When Don Oakley joined the National Film Unit in September 1948, most of the unit's filming was for the Weekly Review. Items ranged from short news clips to full-reel documentaries. The first film Oakley shot was for one of the items in Weekly Review No. 392, released in March 1949. By the end of the year he had received his first screen credits as cameraman. Firstly for New Settlers (released as Weekly Review No. 414), a film showing the arrival and settling-in of displaced persons from Europe, and secondly for Golden Bay (released as Weekly Review No. 434), showing life in the district beyond the Takaka hill.

His first major solo assignment was accompanying an expedition to the remote mountains beyond Lake Te Anau to film the takahē, a native bird thought to be extinct until rediscovered in 1948. By the time Weekly Review No. 437 - Ornithology ... Notornis Expedition was released, just prior to the 1950 British Empire Games, the NFU had dropped the practice of including on-screen credits.

When production of the Weekly Review was stopped, Oakley was assigned to film soil conservation work in the Wairarapa and Poverty Bay. After filming the work of a district health nurse in Wellington, he was sent to make further films in remote parts of the country: Cattle Trail (1951), filmed in South Westland, and Bushman (1952), shot at a forestry settlement in the central North Island.

From 1952 to 1971 he filmed or assisted with filming roughly 60 items for the NFU’s long-running magazine series Pictorial Parade. Notable among these were the royal tour specials, and a number of items shot in Northland. While filming artist Eric Lee-Johnson for an item directed by Maurice Shadbolt in early 1956, Oakley was on hand to film Opo the friendly dolphin, then attracting huge crowds to the beach at Opononi. Not all items required cameramen to travel. Back at the studio he was picked to shoot This Colourful Season, the first Pictorial Parade item filmed in colour.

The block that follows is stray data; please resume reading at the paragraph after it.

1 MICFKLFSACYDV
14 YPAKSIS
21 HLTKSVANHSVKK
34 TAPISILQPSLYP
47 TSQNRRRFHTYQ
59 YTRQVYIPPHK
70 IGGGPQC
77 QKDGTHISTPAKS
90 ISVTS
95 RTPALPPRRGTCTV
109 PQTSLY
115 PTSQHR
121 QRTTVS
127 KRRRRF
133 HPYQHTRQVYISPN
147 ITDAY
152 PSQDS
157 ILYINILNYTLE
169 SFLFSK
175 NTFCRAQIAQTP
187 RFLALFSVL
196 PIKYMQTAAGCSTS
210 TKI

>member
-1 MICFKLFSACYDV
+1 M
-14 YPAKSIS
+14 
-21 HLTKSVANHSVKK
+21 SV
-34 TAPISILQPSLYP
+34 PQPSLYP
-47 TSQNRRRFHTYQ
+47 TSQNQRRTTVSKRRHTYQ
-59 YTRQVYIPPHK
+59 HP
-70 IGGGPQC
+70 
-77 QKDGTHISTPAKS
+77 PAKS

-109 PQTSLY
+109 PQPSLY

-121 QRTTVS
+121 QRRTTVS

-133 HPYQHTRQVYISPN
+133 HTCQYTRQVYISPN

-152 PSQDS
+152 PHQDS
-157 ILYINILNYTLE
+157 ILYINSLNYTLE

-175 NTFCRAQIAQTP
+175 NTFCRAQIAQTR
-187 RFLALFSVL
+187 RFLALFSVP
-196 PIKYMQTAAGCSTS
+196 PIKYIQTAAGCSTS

Oakley had been behind the studio camera on an earlier occasion, when the sound stage was transformed into a shearing shed for a New Zealand Wool Board instructional film featuring Godfrey Bowen. Originally intended for non-theatrical use, the film proved of sufficient interest for a shortened version, Shearing Technique (1958), to be prepared for screening in picture theatres.

By the late 1950s short films for theatrical release were increasingly made in colour. Oakley travelled with director Ron Bowie to the Cook Islands to make Drums Across the Lagoon. His first on-screen credits on colour films were for Royal Occasion (1962), recording the visit to New Zealand of the King and Queen of Thailand, and for Maori Arts & Culture No. 1 Carving & Decoration (1962), which detailed work on a new meeting house at Waiwhetu.

Oakley returned to places he had earlier filmed in black and white to make the colour films The Twin Lakes (1963), including the Te Anau area, and Alpine Airways (1963), including South Westland, by now more accessible by air.

In 1965 he travelled to Singapore to shoot scenes of New Zealand’s apple exports for Case History, and stayed on to film New Zealanders in South East Asia, showing military and medical teams in Malaysia, Thailand and Vietnam.

From the time Oakley was appointed chief cameraman in January 1966, his role became more supervisory and administrative. He continued to work behind the camera on occasional films, notably on Te Rauparaha (1972) and feature-length Commonwealth Games documentary Games 74; the latter required all the camera personnel the NFU could muster. He retired in January 1984 after nearly 36 years’ service.

Don Oakley died on 13 January 2006 after a long illness.

Writing and Original Research by Clive Sowry

Sources include
Oakley, Donald Leslie (Death Notice) – The Dominion Post, 14 January 2006, page D7
‘In Film With Pelorus Jack’ – The Evening Post, 6 March 1956, page 20
‘Shearing Champion in Documentary’ – The Evening Post, 14 December 1955, page 14
‘Film of Notornis’ – The Evening Post, 20 December 1949, page 8
NFU Production file 3/8/97 South Island Airways. [ANZ ref.: AAPG W3435 Box 37, 3/8/97 South Island Airways.]